By Moody’s Analytics
The U.S. economy had perked up in the second half of 2022, with growth averaging near a modestly above trend 3%.
However, this came on the heels of declines in GDP in the first half of last year, and it quickly proved unsustainable in the environment of high and rising interest rates and the banking crisis. Growth has been trending lower and decelerated more than anticipated in the first quarter of 2023, to 1.1% at an annualized rate, highlighting the continuing threat of recession facing the economy.
Over the four quarters of 2022, the economy grew a disappointing 0.9%. While year-over-year growth perked up to 1.6% for the first quarter of 2023 as comparisons eased, the Moody’s Analytics baseline forecast has it receding to about 1.3% by this year’s fourth quarter, though this assumes no recession and could be revised lower given the weak first-quarter growth.
Many believe the higher interest rates and problems in the financial system will push the economy into recession at some point in late 2023 or early 2024. A coming downturn would also be consistent with many tried and true leading indicators of recession. Most notable is the deep inversion of the Treasury yield curve. The Conference Board’s leading economic index presages a similarly dark economic outlook. The index is a compilation of 10 indicators that have historically led recessions.
The crisis that swept the nation’s banking system last month was quelled by the government’s muscular intervention, including the U.S. Treasury’s effective guarantee of all bank depositors, the Federal Reserve’s emergency provision of liquidity to the system, and the FDIC’s quick resolution of troubled institutions.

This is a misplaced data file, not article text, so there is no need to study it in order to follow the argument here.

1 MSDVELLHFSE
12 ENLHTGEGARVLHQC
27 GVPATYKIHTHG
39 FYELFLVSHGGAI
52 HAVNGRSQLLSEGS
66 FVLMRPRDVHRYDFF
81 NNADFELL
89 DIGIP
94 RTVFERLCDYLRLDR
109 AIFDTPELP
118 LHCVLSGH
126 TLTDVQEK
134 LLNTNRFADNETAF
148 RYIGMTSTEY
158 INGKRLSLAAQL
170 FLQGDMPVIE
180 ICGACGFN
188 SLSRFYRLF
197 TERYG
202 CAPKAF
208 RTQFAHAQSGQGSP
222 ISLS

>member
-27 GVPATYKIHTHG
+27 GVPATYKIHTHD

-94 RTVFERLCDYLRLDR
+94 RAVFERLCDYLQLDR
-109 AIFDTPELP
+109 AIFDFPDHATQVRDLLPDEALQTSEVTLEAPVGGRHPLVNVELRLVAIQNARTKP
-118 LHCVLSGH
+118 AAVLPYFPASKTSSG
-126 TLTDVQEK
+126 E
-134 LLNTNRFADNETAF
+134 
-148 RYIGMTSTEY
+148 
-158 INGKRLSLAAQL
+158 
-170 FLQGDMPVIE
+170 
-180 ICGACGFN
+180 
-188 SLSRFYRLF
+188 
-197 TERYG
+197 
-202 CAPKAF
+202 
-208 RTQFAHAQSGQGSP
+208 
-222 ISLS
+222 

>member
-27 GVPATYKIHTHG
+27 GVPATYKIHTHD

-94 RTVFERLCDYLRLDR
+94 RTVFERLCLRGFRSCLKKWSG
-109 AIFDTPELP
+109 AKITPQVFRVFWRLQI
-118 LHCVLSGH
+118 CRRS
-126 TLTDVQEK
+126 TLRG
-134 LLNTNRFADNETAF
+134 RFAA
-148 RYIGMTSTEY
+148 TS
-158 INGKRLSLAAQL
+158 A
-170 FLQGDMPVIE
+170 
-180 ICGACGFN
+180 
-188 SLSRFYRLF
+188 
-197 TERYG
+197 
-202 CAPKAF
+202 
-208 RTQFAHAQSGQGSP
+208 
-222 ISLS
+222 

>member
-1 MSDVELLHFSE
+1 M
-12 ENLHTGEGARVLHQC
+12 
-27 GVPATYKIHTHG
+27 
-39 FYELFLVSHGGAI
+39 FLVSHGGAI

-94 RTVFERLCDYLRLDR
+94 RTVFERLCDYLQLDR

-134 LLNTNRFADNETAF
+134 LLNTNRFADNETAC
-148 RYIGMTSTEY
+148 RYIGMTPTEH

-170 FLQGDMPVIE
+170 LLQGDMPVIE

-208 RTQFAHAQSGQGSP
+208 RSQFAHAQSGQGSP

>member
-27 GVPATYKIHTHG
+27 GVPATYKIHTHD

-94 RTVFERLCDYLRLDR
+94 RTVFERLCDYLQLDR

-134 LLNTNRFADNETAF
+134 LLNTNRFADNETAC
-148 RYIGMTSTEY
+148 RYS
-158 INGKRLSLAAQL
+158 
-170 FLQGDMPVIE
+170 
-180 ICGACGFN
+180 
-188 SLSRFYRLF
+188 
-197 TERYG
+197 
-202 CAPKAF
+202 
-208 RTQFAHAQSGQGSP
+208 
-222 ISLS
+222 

Nonetheless, it has undermined the outlook modestly and reversed a seeming waning of recession risks. The biggest channel by which it has impacted the outlook is a reduction in credit availability, especially for small businesses and commercial real estate. It is worth noting that the bank failures occurred in mid-March, too late to have any identifiable impact on first-quarter data.
While the economy will struggle in response to the Fed’s actions intended rein in the high inflation and the fallout from the banking crisis, our baseline outlook holds that the Fed will be able to slow growth and bring down inflation without precipitating a recession.
That is, it will be able to raise rates high enough to sufficiently quell the wage and price pressures, but not so high that it fully knocks the wind out of the economy. This is a scenario that we might well call a slowcession—growth that remains very weak but that never slips into reverse.
Obviously, while the baseline forecast calls for the economy to skirt but avoid recession, risks are extremely high. It would take little to push the economy into recession. Among the more obvious risks are more financial system problems, a spike in energy prices, a monetary policy misstep, or a flair up of some international hot spot like Ukraine, China, or the Middle East, but there are many more risks as well.
Manufacturers on shaky ground
New orders for durable goods surprised to the upside in March, rising 3.2%. However, the details of the report were far less impressive.
Total durable goods orders remain tethered to the volatile transportation sector, which saw a surge in new orders of defense and nondefense aircraft in March. Excluding transportation, orders increased 0.3%. While most non-transportation sectors saw an uptick in new orders, the pace of growth has fallen off considerably during the past year.
More concerning, however, is the trend in new business investment. Core capital goods orders, a useful leading indicator for new business investment, have declined for two straight months and are down in four of the last five months.
The downshift in new capital spending reflects weaker demand for goods and manufacturers’ increasingly pessimistic outlook. Making matters worse, high interest rates and tightening lending standards in the aftermath of the banking crisis will further reduce the demand for expensive durable goods.
Most data on manufacturing activity have been downbeat to start the year, and the ISM manufacturing index for April—to be released next week—is likely to continue that trend. The Empire State manufacturing survey surprised to the upside and moved back into positive territory in April, but data from the Dallas, Philly and Richmond Feds all moved in the opposite direction and slipped further negative.
Combined with the recent weakness in durable goods orders, this does not bode well for the near-term manufacturing outlook.